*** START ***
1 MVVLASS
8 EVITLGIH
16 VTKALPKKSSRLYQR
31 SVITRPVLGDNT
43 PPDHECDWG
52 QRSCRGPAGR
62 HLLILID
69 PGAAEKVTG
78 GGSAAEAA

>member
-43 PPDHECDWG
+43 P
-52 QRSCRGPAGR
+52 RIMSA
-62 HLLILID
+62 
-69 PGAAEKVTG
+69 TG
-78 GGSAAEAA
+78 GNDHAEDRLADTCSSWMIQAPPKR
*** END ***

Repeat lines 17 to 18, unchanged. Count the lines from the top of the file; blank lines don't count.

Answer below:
-69 PGAAEKVTG
+69 TG